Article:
Early Wednesday morning and it looks like Kari Lake – who had been polling well ahead of her opponent, Katie Hobbs, for governor of Arizona – will not be governor of Arizona. The appalling Gretchen Whitmer and Kathy Hochul will remain as governors. And “Incitatus” – John Fetterman – will be in the Senate.
Call it the Bolsonaro’ing of America.
The reference being to the loss at the ballot box of someone who appeared to be far more popular than his opponent and certain to win. Just like the Orange Man.
Until the votes were counted.
The Bolsonaro’ing of Lake being especially similar and even more suspicious in that her opponent was more than just her opponent. Katie Hobbs is also, conveniently, Arizona’s secretary of state, which means she is the state official who has legal oversight and so power over . . . Arizona’s elections. Including her own. This being kind of like having your estranged spouse’s attorney handle your divorce settlement. For this reason, Hobbs will never be acknowledged as the legitimately elected governor of the state, by millions of people in the state – even if a majority of people did vote for her rather than Lake.
This being catastrophic for “our democracy,” if those who say that cared about that.
What was on the ballot yesterday – and not just in Arizona – was the legitimacy of the system itself rather than who was running for office. The Left may have succeeded in diverting the “red wave” that had been predicted – and which in some cases, as in AZ, seemed certain. But it did so in such a way that the results will only further heighten suspicions that the fix was in, again.
Kari Lake wasn’t just ahead of Katie Hobbs in every poll. She was well-ahead of Hobbs in every poll taken since early October. How does a 3-4 percent lead (in the polls) become a 2 percent loss? Maybe because the polls were wrong. Or maybe because the votes weren’t right. Even if they were, many of those who didn’t vote for Hobbs will never believe the votes were right because of the fact that Hobbs was in a position to assure they were “right.”
Similar uneasiness percolates generally. With reason.
One goes to vote and instead of a paper ballot that can be correlated to the voter if there is any question about the vote, after the vote, the voter is directed to a computer screen and taps an icon that supposedly records the vote.
But who could tell? How would they tell?
The machine says so many votes for X and not-as-many for Y. But there is no way to establish whether the votes for X (or Y) were legitimate votes because there is no correlation on paper between the numbers in the machine and the number of voters. We are expected to just trust a computer – one under the control of private companies over which, the voters, have no control – with no way to verify the computer’s trustworthiness. It is not “denialism” to question this trustworthiness. It is due diligence. Those afraid of that often have something to hide – and something to gain by hiding it.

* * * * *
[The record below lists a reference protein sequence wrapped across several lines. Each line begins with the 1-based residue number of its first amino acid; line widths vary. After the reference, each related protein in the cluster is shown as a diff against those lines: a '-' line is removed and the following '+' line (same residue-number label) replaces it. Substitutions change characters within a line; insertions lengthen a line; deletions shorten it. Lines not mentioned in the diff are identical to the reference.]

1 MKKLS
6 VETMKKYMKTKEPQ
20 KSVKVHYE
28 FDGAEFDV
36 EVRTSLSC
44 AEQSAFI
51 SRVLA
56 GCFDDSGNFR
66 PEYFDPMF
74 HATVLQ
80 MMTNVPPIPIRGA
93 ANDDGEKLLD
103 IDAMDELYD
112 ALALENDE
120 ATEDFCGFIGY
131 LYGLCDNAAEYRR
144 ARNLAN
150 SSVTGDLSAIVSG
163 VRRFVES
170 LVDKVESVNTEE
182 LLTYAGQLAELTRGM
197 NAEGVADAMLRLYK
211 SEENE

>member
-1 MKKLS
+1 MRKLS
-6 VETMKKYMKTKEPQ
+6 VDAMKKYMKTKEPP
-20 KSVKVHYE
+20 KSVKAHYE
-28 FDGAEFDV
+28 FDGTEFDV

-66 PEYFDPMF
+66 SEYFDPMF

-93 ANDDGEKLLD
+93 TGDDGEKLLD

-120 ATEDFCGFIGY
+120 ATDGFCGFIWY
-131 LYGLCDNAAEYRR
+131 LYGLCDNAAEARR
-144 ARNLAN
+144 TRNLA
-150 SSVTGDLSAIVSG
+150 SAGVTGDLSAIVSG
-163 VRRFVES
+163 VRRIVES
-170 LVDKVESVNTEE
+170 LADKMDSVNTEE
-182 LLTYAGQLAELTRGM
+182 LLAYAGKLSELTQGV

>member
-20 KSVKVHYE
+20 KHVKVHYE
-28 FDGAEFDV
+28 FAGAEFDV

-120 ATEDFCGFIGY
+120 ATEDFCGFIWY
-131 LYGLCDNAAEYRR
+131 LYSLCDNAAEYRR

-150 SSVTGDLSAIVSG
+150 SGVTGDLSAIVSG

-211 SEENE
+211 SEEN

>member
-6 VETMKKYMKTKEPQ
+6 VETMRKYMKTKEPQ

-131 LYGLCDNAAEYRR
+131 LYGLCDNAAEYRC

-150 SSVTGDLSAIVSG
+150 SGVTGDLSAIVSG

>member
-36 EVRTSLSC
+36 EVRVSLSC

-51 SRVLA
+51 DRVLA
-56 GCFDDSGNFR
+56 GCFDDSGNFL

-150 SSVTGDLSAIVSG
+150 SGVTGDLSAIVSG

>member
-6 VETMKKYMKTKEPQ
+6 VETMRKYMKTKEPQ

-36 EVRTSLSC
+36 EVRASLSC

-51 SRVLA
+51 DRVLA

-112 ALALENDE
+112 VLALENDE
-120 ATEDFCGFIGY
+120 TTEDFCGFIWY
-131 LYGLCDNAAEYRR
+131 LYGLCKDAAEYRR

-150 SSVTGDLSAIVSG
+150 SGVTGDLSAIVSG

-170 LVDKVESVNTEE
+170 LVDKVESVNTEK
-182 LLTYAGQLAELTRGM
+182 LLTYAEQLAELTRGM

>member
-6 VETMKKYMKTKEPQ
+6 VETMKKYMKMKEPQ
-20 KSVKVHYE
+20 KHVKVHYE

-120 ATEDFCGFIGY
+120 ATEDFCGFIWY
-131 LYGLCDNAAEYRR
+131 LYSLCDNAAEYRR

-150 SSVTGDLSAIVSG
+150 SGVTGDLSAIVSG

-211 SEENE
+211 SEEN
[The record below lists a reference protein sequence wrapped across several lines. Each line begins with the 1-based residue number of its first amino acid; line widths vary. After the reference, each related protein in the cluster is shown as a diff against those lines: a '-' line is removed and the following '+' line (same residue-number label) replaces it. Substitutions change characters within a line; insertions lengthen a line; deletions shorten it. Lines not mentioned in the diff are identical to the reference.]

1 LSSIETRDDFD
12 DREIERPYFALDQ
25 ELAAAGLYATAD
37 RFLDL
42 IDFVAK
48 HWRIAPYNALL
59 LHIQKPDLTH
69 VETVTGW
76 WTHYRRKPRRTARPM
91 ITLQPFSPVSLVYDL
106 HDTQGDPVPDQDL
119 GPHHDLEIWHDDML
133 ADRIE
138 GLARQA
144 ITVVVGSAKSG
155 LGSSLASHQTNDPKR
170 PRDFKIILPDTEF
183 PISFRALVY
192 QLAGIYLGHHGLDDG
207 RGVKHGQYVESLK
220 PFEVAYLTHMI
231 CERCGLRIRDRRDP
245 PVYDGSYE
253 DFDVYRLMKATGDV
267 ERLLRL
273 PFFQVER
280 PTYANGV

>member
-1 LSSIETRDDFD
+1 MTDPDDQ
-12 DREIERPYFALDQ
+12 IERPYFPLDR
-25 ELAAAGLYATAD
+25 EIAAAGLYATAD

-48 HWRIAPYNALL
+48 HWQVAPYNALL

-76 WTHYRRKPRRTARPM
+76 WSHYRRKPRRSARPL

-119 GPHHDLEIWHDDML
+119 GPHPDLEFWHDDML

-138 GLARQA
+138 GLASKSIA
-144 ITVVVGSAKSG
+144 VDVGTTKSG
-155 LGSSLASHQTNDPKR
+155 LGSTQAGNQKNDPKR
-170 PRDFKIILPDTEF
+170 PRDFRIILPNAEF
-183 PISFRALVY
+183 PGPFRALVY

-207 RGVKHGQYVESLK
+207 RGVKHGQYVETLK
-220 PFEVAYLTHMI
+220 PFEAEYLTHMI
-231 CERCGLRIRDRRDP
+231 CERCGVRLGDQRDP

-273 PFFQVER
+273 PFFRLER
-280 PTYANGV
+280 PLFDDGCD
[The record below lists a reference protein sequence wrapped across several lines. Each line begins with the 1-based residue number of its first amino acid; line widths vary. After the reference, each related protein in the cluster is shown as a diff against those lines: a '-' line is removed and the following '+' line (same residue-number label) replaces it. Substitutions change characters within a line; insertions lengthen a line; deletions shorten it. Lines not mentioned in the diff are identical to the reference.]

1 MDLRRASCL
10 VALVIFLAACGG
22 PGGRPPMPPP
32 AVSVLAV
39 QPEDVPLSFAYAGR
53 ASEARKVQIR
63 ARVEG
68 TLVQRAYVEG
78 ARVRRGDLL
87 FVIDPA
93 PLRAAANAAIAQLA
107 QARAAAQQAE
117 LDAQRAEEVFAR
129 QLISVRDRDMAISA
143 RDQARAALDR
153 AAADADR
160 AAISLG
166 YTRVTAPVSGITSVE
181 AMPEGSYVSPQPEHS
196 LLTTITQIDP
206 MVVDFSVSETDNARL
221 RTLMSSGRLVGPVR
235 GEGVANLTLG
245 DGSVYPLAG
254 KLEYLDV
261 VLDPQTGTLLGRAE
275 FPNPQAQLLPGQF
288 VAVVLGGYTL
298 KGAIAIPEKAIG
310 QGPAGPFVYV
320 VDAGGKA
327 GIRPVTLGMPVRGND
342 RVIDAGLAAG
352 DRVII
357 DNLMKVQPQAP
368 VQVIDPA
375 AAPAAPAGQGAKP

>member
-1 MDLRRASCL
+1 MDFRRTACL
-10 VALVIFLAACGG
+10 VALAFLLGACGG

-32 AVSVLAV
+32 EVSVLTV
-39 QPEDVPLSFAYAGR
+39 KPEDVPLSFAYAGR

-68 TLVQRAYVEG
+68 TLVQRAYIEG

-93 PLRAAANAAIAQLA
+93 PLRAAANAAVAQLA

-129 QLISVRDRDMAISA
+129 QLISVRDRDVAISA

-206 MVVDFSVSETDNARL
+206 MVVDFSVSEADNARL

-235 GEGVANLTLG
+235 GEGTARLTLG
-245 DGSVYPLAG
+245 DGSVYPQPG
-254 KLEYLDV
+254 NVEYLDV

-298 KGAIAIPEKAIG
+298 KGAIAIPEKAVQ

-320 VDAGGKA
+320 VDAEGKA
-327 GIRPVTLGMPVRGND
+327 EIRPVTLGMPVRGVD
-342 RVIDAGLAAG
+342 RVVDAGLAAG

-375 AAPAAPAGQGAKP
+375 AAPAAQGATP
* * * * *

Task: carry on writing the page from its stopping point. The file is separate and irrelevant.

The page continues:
Why this numinous, inscrutable manner of voting? Why is it being handled by opaque private companies rather than via some method of public oversight out in the open?
Cui bono, chico?
What is wrong with paper ballots that can be correlated with actual voters, so as to assure – if there are questions – that they have been answered? Would that not end “denialism”?
The other problem with voting is this business of mass absentee and early voting. What is wrong with having Election Day – as we had for 200-plus years – and everyone who wants to vote showing up to vote on that day? The votes counted later that day. Not for days afterward.
Absentee balloting was – formerly – a thing used to enable people in the military, who could not be at the polls on Election Day, and others who could not be present on that day and at the appointed place for good reason (which had to be substantiated) to exercise their rightful franchise.
Thus was born the phenomenon of mass absentee voting – and ballot dumping. Crates of “votes” just appeared – and were counted. And when people raised questions about these “votes,” they were sometimes re-counted. But never were they vetted before they were counted – or re-counted. Ergo, re-counting them simply served to re-confirm the prior result.
Not whether the result was legitimate.
Ironically, the man singularly responsible for the transformation of Election Day into Election Months and for mass absentee balloting is the Orange Man. It is ironic, because Kari Lake’s (and many others’) candidacies were inspired by the loss of the Orange Man in 2020. Who may have lost the actual vote, too – but we’ll never know, either way – because of all that mass absentee voting he allowed to occur while he had the power to prevent it, but didn’t.
Instead, he set the precedent for it.
And now it has become practice, as inevitably happens when a bad precedent is established. For that reason, it may no longer be possible to use the vote to un-Bolsonaro America.
In the meanwhile, Incitatus heads to the Senate. One whinny for yea – a hoof stomp for nay.
. . .
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